Liturgy-led, preacher-led, or Spirit-led? That is the question for the church of the future. If church doesn’t train Christians to listen directly to God’s “still small voice,” doesn’t that make a preacher God’s middleman?
If your insights and spiritual gifts aren’t needed in a church service, does your presence benefit anyone but yourself? Christian spirituality is collaboration between the risen Jesus and you. The more you surrender, the more He is able to lead.
Jesus has relocated from being dead in His tomb to living inside those who are surrendered to Him. He’s not dead anymore. He can speak for Himself!
Clergy-focused meetings blur the resurrected Jesus by misdirecting our attention away from Him. A “Christian” narcissist is someone who has dethroned the risen Savior in his life.
Unconditional surrender to the risen Jesus brings glorious freedom from self-focus and self-torment Obeying Jesus is always surprising. You feel like you’re giving up what you want, but then those feelings are swept away by His presence.
Surrender to the living Jesus isn’t “once and done.” I have to do it many times everyday. Surrendering to Jesus is easier when times are hard. Then people need the risen Jesus and His supernatural power, not just church services.
Religion is often the stone that tries to keep Jesus entombed. It’s easy to forget about the risen Jesus except on Easter. It’s much more powerful to listen to and obey Him daily.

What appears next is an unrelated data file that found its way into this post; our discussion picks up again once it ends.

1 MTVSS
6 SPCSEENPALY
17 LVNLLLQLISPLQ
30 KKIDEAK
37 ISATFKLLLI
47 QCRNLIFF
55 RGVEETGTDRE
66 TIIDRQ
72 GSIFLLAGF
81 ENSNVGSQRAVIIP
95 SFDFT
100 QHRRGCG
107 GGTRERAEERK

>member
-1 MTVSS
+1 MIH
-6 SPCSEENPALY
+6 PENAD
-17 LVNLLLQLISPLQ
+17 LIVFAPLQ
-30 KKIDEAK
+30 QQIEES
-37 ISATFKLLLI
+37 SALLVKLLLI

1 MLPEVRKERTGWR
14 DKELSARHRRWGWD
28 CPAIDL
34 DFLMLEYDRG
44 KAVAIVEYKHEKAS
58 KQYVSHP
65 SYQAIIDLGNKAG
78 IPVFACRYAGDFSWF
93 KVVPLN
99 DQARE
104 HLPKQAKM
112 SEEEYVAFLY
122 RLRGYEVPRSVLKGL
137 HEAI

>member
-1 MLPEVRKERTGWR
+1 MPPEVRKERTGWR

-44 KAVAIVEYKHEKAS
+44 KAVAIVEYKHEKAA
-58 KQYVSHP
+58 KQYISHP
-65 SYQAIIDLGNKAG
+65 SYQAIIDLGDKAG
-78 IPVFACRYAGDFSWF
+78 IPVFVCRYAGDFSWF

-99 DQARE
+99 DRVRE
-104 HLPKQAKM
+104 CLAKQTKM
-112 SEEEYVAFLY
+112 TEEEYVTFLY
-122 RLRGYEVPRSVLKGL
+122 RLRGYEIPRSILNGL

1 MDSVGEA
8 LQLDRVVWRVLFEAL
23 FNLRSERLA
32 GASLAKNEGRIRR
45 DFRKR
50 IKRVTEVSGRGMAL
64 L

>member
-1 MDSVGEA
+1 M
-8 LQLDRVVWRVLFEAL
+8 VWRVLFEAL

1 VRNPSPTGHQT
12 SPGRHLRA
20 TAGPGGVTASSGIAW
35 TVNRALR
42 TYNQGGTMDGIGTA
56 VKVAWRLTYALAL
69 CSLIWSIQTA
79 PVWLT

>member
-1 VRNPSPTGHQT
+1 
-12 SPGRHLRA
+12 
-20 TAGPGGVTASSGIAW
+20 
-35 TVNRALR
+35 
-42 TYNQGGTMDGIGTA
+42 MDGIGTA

The biblical concept of ekklesia involves Spirit-led interaction with the living Jesus and some of His followers. Make church ekklesia again. Ekklesia says: You’re free to obey the Spirit; if you’re off track, an overseer will gently correct you. Church says: Sit and listen.
People tell me that the Holy Spirit can lead thru a preacher or thru liturgy. Here are some thoughts about that:
Liturgy is set in stone. How can the Spirit lead in something that isn’t flexible? The Spirit can be felt during liturgy, but the Spirit is seldom (if ever) allowed to redirect it or modify it. Also, if a preacher is leading, but the Spirit wants to interject something thru someone else, how often does the preacher allow that? I’ve never seen a preacher allow an interruption during his sermon, but 1 Corinthians 14 says that if one person is speaking and the Spirit gives something to someone else, the first person should sit down and allow the other one to speak.